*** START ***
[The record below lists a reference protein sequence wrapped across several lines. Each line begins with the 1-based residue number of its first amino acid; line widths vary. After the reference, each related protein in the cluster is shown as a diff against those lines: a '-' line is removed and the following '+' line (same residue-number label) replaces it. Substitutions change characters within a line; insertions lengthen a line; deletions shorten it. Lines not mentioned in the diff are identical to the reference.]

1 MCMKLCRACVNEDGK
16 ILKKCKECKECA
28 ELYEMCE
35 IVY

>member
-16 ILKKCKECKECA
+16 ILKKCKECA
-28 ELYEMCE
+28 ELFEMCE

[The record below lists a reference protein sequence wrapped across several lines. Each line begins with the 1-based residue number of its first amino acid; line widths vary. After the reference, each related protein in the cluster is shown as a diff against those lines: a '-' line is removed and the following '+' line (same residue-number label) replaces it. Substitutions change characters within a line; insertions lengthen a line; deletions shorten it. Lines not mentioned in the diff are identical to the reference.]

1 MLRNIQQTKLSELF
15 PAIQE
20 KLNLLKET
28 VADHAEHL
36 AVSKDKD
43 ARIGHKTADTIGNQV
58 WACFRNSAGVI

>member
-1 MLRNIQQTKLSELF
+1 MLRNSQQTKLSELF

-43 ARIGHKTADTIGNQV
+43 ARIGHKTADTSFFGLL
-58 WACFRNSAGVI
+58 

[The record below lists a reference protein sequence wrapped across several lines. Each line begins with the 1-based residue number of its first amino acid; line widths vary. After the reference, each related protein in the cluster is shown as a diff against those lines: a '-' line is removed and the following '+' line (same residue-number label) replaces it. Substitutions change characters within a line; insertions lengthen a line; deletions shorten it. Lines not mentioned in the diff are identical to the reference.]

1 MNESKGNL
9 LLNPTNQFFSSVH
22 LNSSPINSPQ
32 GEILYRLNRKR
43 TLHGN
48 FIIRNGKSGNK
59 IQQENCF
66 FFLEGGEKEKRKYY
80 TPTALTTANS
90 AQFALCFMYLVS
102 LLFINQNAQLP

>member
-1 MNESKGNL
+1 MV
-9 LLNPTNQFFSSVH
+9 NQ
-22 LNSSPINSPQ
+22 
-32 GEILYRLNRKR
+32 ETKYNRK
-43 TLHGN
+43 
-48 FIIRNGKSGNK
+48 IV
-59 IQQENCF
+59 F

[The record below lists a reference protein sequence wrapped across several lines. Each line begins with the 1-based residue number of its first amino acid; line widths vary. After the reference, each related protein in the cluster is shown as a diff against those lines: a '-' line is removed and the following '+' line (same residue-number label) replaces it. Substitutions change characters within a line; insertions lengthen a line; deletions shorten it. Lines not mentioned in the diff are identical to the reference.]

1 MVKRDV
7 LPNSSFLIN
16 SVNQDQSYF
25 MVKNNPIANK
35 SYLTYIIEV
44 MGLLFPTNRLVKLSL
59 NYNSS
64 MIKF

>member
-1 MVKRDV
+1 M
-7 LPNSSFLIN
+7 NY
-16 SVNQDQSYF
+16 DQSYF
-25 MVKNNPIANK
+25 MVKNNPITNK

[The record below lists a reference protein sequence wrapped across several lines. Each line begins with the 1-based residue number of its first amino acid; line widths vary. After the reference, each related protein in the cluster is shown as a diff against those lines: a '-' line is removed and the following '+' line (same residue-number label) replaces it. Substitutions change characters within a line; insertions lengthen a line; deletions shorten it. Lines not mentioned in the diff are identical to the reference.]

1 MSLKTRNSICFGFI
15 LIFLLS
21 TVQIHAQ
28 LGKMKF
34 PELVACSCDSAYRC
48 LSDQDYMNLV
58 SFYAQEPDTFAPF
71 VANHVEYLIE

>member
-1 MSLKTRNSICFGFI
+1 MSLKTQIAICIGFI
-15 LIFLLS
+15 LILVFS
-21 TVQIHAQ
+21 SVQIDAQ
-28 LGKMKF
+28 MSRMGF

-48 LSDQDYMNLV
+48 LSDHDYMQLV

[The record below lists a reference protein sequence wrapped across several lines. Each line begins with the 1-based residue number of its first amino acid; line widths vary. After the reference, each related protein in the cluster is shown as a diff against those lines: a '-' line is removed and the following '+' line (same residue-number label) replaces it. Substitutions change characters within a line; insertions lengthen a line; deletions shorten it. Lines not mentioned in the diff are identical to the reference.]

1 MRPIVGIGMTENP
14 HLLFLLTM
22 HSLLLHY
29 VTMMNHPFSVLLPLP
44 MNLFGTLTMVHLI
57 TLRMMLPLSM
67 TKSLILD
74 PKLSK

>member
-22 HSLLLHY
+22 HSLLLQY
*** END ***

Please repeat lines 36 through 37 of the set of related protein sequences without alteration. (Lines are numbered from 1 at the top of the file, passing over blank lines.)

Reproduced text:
90 AQFALCFMYLVS
102 LLFINQNAQLP